“A holistic understanding of Peace, undergirded by ideas of equality and fraternity, is a part of the Sikh tradition. The very origin of Sikhism is linked to overcoming communal hatred and divisions of his time. Guru Nanak emphasized universal kinship as the highest of religious aspirations and urged his followers to treat all human beings as brothers and sisters. Particularly crucial for Sikhism is the overcoming of all discrimination based on caste, class, or creed – which are impediments for Peace.” Pursuing Peace in a pluralistic world.
I had the pleasure of endorsing two books on Sikhism this year. One is called “Guru Nanak’s Religious Pluralism and the Guru Granth Sahib” by Dr. Harbans Lal and Roshan Attrey. What makes this book different from others is its emphasis on Pluralism and interfaith aspects of the Sikh belief system.
Dr. Harbans Lal writes, “A pluralistic society is one where multiple things, multiple viewpoints, multiple belief systems, can exist at the same time. More importantly, it is a society where minority religious groups can maintain their cultural and religious traditions without any fear.” The other book is Unity in Diversity by Daljit Singh Jawa, and I wrote on the cover, “Who could write a book on interfaith in the most authentic way?
The very foundation of Sikhism is Pluralism. The Guru Granth Sahib, the holy book of guidance, is composed of Hindu and Muslim spiritual teachings.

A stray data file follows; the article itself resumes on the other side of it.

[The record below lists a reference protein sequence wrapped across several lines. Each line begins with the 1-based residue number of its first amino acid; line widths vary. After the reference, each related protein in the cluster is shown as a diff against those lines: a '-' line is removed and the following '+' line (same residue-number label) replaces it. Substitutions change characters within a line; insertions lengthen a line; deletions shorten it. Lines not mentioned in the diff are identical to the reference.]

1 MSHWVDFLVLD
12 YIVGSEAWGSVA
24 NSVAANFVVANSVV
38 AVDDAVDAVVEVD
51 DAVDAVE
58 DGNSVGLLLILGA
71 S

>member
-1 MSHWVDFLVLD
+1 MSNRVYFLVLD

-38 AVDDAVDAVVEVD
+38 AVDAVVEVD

Of course, rituals are pathways in finding whatever you are set to find, and Sikhism also has religious rituals.
When you think of Sikhs, one of the first things that come to your mind is service. They strongly believe in feeding the hungry, and their food is like the last supper; it never ends. Great food!
Diana Eck, writes in Dallas Morning News, “This hospitality is not just a gesture; it is foundational to the Sikh faith. Eating together is what knits the Sikh community together and breaks down the barriers that divide the wider human community. In caste-conscious India of the 15th century, when the teacher Guru Nanak first gathered what became the Sikh community, the common meal was an egalitarian human revolution. In plain ritual language, it spelled out the fact that among Sikhs, there would be no discrimination of high caste or low, no male or female, no Muslim or Hindu, no Sikh or non-Sikh. We are just people, equal in the eyes of the one God. Eating together symbolizes a Sikh’s rejection of discrimination and prejudice. May we all share more common meals as we discover what “we the people” truly means.”
Sikhs set an exemplary model for conflict mitigation.
On August 5, 2012, a gunman Wade Michael Page walked into the Sikh Temple in Oak Creek, Wisconsin and opened the fire killing six people causing tremendous panic and apprehension. It all started with the murder of Balbir Singh Sodhi, a gas station owner in Phoenix, Arizona. The harassment continued, the humiliation of Dr. Prabhjot Singh, a Sikh Professor in New York and harassment of Mr. Jagjeet Singh, a truck driver by a Judge in Mississippi.